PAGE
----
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dc.contributor.authorPhelan, J. P.
dc.date.accessioned2019-08-21T09:36:49Z
dc.date.available2019-08-21T09:36:49Z
dc.date.issued2020-06
dc.identifier.citationPhelan, J. (2020) '"Bloomluxuriance:" Compound Words in the Poetry of the 1830s and 1840s'. Nineteenth-Century Literature, 75 (1), pp. 1-23en
dc.identifier.issn0891-9356
dc.identifier.urihttps://www.dora.dmu.ac.uk/handle/2086/18348
dc.descriptionThe file attached to this record is the author's final peer reviewed version.en
dc.description.abstractThis article examines the use of compound words in the poetry of the 1830s and 40s in the light of contemporary theories about the origins and development of the English language. Focusing especially on the changes made by Tennyson to 'Oenone', it argues that compound words formed an integral part of a self-consciously radical and experimental poetics which was subsequently repudiated by the poets themselves in the pursuit of orthodoxy and respectability.en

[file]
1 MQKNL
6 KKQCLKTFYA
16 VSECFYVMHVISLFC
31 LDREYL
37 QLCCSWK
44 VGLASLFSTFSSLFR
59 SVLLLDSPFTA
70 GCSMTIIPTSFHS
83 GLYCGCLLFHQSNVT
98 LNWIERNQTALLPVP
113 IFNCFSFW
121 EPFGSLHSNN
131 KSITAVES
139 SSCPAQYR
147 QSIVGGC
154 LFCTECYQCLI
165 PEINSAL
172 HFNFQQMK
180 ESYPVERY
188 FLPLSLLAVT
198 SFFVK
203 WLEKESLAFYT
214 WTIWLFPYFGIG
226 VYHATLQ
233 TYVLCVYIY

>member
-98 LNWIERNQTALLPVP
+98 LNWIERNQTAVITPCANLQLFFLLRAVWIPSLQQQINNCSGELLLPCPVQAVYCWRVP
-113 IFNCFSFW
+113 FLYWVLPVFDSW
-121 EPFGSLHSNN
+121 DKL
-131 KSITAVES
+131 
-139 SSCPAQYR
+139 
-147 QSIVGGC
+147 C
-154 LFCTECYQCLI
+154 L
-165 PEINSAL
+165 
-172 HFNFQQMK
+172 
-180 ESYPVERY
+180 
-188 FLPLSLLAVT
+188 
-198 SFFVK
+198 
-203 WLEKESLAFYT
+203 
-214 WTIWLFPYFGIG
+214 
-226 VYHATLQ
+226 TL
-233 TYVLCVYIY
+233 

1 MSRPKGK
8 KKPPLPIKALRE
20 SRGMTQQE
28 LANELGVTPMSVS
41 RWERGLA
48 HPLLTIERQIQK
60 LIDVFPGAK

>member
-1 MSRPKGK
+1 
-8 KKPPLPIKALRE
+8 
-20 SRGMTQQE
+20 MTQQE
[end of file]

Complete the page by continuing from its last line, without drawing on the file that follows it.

dc.language.isoenen
dc.publisherUniversity of California Pressen
dc.subjectPoetryen
dc.subjectPhilologyen
dc.subjectTennysonen
dc.subjectHistory of languageen
dc.title“Bloomluxuriance:” Compound Words in the Poetry of the 1830s and 1840sen
dc.typeArticleen
dc.identifier.doihttps://doi.org/10.1525/ncl.2020.75.1.1
dc.peerreviewedYesen
dc.funderNo external funderen
dc.cclicenceCC-BY-NCen
dc.date.acceptance2019-07-03
dc.researchinstituteInstitute of Englishen


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